FESSENDEN SPORTS CAMPS (NEWTON, MA) Day Camp Age or Grade Range: Age: 5 - 15 Whether children are looking to sharpen their skills, train for the upcoming season, or try a sport for the first time, Fessenden provides a place where campers focus on building confidence and teamwork, and have the opportunity to reach their full potential. Our Sports Camps offer a great way for campers to develop core skills in their favorite sport and develop game strategy and tactics, all while recognizing the value of sportsmanship. Fessenden Sports Camps set themselves apart with their focus on fun and teamwork, because ultimately, we aim to grow children’s love for sports and healthy physical activity. http://fessendensummercamps.org

FESSENDEN SUMMER CAMPS (NEWTON, MA) Day Camp Age or Grade Range: Age: 3 - 15 Whether in the Day Camp, the English Explorers program, or one of the many Sports or Specialty Camps, campers participate in fun and exciting activities, build their selfconfidence, and learn core life skills such as collaboration, creativity, and communication. Our goal is to provide children with a joyful experience that stays with them not just for the summer, but for a lifetime – an experience that builds character and provides skills that benefit them in our programs and beyond. http:// fessendensummercamps.org

FLEUR DE LIS CAMP (FITZWILLIAM, NH) Overnight Camp Age or Grade Range: Age: 8 - 15 Waterskiing, Water sports, Volleyball, Trips, Theater, Tennis,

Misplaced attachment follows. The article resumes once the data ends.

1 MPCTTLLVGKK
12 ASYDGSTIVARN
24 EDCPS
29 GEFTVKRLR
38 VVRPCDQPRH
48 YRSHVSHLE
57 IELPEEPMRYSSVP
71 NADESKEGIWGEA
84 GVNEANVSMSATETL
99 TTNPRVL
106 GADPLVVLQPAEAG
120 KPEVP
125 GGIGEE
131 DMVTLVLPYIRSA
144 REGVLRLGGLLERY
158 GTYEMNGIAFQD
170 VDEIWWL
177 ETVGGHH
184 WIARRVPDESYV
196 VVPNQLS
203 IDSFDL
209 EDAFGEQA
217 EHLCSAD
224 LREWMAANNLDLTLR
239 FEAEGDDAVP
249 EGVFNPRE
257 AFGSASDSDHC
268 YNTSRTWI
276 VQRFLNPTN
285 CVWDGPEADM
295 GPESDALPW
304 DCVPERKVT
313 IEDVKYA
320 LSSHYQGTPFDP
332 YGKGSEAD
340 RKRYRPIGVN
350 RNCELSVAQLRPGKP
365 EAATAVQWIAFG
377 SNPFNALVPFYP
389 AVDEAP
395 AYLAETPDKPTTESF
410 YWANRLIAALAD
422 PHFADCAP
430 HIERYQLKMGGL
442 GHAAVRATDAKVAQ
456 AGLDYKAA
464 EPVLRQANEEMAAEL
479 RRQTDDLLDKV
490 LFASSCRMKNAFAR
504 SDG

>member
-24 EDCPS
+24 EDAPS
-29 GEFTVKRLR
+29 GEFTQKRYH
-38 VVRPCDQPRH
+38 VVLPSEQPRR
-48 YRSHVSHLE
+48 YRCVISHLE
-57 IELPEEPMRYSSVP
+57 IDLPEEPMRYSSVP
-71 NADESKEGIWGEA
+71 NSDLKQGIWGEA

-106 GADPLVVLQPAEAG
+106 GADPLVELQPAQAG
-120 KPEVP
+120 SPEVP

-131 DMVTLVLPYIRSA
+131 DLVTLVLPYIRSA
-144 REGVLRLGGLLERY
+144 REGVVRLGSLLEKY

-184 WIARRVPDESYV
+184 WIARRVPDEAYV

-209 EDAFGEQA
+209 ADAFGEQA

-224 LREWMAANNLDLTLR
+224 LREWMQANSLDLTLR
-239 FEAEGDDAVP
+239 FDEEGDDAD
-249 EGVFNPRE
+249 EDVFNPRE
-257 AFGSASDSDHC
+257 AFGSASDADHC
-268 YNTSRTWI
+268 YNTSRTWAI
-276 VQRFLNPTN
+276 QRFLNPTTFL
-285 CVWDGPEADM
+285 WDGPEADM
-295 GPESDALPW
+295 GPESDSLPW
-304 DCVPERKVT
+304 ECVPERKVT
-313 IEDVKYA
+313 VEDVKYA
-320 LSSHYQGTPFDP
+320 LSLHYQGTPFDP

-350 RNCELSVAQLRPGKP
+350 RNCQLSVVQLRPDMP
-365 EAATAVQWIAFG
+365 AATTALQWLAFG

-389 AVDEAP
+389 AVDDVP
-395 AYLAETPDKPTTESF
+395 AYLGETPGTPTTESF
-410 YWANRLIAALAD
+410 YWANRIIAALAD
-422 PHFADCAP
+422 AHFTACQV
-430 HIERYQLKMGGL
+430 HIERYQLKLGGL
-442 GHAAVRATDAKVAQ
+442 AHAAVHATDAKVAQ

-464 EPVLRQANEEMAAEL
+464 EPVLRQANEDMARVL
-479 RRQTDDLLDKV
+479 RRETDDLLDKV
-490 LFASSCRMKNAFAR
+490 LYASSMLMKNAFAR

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Boston Parents Paper | March 2017


Team Field Sports, Team Building, Swimming, Surfing, Sailing, Riflery, Recreational Swimming, Performing Arts, Painting, Other Arts, Other, Nature/Environmental Studies, Leadership Development, Kayaking, Instructional Swimming, Horseback Riding (English), Hiking, General Sports, Drawing/Painting, Drama, Counselor Training (CIT), Community Service, Ceramics/Pottery, Canoeing, Camping Skills/Outdoor Living, Boating, Arts and Crafts, Art, Archery, Acting http://www.fleurdeliscamp.org

GERMAN INTERNATIONAL SCHOOL BOSTON BILINGUAL SUMMER CAMP (BOSTON, MA) Day Camp Age or Grade Range: Age: 4 - 12 Language Studies, General Sports, Field Trips, Arts and Crafts http:// www.gisbos.org/

GREENAPPLE® CAMPUS (BOSTON & NEEDHAM, MA) Day Camp Age or Grade Range: Age: 5 - 14 Hey Robotics, Coding, Virtual Reality, Mobile Games & Apps, 3D Print Maker and GirlsTech enthusiasts! We want kids to be the creators not just the consumers of technology. GreenApple = STEM + Innovation + Entrepreneurship. We are coming into our 15th year. Our mission is to inspire the innovators of the future through creative, challenging STEM, Innovation and Entrepreneurial programs for kids. Our StartUp Lab and InnovationLab Entrepreneurship initiative develops the entrepreneurial spirit bringing innovation to life. Can we help? 857.574.0567 or GreenAppleCampus.org